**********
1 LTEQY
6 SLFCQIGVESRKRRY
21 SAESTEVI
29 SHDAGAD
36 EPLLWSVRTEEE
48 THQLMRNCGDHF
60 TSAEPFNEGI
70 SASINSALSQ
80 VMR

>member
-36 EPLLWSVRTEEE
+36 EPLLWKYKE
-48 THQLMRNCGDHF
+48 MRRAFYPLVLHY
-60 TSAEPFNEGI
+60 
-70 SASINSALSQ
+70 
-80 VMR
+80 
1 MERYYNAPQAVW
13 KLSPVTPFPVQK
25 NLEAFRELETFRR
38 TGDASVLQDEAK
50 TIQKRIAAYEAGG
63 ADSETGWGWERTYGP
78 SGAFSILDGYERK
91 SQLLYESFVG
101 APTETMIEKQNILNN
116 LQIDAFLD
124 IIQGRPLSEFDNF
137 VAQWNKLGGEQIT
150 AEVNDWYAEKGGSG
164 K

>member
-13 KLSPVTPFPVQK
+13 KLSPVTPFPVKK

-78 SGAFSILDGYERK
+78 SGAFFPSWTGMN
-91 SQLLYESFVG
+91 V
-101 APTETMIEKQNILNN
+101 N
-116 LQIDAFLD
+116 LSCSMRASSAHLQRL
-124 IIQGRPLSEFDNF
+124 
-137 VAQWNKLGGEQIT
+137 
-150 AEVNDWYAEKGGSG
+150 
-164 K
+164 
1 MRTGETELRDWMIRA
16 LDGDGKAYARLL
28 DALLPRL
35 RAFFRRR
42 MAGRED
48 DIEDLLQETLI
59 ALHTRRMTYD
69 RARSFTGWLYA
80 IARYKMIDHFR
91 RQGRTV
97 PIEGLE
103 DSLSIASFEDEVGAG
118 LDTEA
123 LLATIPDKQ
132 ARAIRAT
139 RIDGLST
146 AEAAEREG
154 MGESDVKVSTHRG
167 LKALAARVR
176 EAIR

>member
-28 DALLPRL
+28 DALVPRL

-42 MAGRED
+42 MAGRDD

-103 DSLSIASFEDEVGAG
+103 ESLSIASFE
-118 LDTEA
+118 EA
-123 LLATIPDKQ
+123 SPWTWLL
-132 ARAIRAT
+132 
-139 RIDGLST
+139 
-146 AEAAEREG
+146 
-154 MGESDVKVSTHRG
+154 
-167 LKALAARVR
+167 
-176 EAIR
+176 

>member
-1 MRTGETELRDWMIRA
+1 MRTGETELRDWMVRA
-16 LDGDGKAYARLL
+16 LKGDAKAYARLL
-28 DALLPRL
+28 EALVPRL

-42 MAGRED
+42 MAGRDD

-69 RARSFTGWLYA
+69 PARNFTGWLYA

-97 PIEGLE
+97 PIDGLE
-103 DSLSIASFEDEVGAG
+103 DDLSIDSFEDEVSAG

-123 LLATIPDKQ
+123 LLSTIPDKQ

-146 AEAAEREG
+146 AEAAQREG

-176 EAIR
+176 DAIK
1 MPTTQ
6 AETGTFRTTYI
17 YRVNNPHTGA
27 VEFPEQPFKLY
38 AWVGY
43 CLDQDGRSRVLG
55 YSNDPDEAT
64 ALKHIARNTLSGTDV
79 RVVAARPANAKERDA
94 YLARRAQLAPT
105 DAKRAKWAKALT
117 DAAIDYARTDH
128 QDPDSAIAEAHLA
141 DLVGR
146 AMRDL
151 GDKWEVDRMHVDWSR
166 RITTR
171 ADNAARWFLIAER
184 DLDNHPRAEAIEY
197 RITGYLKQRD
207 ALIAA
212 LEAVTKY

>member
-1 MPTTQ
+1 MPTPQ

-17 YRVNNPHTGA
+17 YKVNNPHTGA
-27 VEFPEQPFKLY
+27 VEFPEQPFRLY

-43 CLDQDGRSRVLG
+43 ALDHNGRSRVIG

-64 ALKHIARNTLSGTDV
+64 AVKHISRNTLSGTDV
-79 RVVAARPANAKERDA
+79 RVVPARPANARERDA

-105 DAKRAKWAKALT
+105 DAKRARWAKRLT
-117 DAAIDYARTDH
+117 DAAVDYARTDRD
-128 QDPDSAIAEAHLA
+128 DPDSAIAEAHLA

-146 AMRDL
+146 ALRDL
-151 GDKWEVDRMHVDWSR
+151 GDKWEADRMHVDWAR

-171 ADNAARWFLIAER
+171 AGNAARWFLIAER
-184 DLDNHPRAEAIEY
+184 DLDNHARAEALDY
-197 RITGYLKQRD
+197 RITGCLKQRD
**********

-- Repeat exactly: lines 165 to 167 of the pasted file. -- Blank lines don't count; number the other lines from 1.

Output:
-184 DLDNHPRAEAIEY
+184 DLDNHARAEALDY
-197 RITGYLKQRD